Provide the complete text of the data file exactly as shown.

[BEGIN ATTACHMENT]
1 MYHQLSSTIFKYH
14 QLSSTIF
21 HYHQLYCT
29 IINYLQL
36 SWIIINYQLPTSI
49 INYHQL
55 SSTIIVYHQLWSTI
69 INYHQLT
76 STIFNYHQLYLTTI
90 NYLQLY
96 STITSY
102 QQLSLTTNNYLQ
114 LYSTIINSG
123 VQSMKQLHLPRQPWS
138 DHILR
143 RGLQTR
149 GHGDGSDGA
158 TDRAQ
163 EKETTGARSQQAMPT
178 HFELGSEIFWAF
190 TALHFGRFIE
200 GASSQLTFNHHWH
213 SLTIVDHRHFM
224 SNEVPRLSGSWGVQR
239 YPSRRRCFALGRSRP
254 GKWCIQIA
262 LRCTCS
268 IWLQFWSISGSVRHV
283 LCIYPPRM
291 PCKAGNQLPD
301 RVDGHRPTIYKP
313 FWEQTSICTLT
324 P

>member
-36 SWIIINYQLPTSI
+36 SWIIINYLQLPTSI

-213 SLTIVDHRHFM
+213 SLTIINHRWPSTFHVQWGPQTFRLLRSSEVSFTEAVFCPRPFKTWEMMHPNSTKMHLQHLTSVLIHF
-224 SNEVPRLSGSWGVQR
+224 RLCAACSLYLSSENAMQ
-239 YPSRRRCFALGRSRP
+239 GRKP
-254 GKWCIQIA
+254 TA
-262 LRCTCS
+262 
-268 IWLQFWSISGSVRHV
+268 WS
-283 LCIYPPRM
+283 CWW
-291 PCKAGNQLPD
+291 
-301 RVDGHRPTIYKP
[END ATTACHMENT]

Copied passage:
1 MYHQLSSTIFKYH
14 QLSSTIF
21 HYHQLYCT
29 IINYLQL
36 SWIIINYQLPTSI
49 INYHQL
55 SSTIIVYHQLWSTI
69 INYHQLT
76 STIFNYHQLYLTTI
90 NYLQLY
96 STITSY
102 QQLSLTTNNYLQ
114 LYSTIINSG
123 VQSMKQLHLPRQPWS
138 DHILR
143 RGLQTR
149 GHGDGSDGA
158 TDRAQ
163 EKETTGARSQQAMPT
178 HFELGSEIFWAF
190 TALHFGRFIE
200 GASSQLTFNHHWH
213 SLTIVDHRHFM
224 SNEVPRLSGSWGVQR
239 YPSRRRCFALGRSRP
254 GKWCIQIA
262 LRCTCS
268 IWLQFWSISGSVRHV
283 LCIYPPRM
291 PCKAGNQLPD
301 RVDGHRPTIYKP
313 FWEQTSICTLT
324 P

>member
-36 SWIIINYQLPTSI
+36 SWIIINYLQLPTSI

-213 SLTIVDHRHFM
+213 SLTIINHRWPSTFHVQWGPQTFRLLRSSEVSFTEAVFCPRPFKTWEMMHPNSTKMHLQHLTSVLIHF
-224 SNEVPRLSGSWGVQR
+224 RLCAACSLYLSSENAMQ
-239 YPSRRRCFALGRSRP
+239 GRKP
-254 GKWCIQIA
+254 TA
-262 LRCTCS
+262 
-268 IWLQFWSISGSVRHV
+268 WS
-283 LCIYPPRM
+283 CWW
-291 PCKAGNQLPD
+291 
-301 RVDGHRPTIYKP